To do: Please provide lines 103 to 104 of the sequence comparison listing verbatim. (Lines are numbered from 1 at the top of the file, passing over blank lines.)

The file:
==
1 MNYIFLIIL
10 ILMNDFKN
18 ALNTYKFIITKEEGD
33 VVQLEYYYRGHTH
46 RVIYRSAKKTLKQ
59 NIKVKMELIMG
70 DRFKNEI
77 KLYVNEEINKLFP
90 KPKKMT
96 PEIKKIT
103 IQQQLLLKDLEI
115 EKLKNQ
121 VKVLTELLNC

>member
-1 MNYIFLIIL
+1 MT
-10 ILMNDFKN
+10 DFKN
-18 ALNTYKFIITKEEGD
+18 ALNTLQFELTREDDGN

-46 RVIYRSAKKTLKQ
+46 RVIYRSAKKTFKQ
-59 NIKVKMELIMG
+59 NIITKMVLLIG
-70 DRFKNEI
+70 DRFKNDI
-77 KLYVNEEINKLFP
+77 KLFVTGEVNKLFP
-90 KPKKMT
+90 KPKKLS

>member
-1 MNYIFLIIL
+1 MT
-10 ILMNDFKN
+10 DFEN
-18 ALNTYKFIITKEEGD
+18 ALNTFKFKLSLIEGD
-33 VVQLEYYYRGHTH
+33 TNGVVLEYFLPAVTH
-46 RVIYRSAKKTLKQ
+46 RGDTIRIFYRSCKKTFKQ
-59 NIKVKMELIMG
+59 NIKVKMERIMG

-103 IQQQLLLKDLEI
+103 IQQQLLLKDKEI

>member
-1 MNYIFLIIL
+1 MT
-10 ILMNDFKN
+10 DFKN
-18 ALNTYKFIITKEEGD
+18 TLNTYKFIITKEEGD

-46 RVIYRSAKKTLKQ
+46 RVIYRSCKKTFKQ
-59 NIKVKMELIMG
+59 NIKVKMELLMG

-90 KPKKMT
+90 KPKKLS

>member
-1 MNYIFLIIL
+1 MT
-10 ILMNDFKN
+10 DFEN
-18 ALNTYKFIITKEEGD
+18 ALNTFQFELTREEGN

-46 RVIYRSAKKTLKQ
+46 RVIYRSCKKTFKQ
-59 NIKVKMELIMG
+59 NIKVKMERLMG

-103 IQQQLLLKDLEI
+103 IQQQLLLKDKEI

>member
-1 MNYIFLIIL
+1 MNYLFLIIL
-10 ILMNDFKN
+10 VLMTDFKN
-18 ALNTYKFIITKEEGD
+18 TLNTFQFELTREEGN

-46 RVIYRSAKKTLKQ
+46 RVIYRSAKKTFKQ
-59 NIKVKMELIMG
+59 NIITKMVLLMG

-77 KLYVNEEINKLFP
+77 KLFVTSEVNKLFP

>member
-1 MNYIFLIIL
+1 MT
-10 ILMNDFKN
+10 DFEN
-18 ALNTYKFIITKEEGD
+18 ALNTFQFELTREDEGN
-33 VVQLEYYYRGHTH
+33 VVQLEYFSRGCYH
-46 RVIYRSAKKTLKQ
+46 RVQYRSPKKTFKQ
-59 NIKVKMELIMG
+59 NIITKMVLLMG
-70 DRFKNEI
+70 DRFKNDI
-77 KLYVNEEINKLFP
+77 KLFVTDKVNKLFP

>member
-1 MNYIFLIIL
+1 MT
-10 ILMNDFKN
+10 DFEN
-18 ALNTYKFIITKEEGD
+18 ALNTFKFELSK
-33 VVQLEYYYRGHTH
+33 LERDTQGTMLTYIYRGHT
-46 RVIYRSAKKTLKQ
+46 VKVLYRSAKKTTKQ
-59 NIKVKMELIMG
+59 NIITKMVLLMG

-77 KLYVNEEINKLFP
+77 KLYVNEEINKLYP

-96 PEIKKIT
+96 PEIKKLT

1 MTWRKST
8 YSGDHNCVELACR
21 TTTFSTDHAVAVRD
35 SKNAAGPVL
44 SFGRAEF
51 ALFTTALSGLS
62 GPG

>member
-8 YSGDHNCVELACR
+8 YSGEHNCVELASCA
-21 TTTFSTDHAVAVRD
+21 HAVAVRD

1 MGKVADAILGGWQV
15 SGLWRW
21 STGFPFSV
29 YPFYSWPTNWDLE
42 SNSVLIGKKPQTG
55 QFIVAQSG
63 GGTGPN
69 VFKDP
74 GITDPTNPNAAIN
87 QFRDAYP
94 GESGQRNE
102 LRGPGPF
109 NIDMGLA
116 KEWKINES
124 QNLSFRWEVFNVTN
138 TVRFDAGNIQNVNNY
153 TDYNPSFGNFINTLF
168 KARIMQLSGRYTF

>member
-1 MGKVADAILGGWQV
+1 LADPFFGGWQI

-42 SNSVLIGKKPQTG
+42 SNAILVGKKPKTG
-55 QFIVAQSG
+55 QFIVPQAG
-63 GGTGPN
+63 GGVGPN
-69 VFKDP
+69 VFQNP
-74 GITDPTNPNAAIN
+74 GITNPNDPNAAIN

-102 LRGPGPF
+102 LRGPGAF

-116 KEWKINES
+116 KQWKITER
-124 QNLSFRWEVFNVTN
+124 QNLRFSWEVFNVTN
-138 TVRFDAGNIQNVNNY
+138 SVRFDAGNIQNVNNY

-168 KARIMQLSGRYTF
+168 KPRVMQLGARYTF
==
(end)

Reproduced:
-1 MNYIFLIIL
+1 MT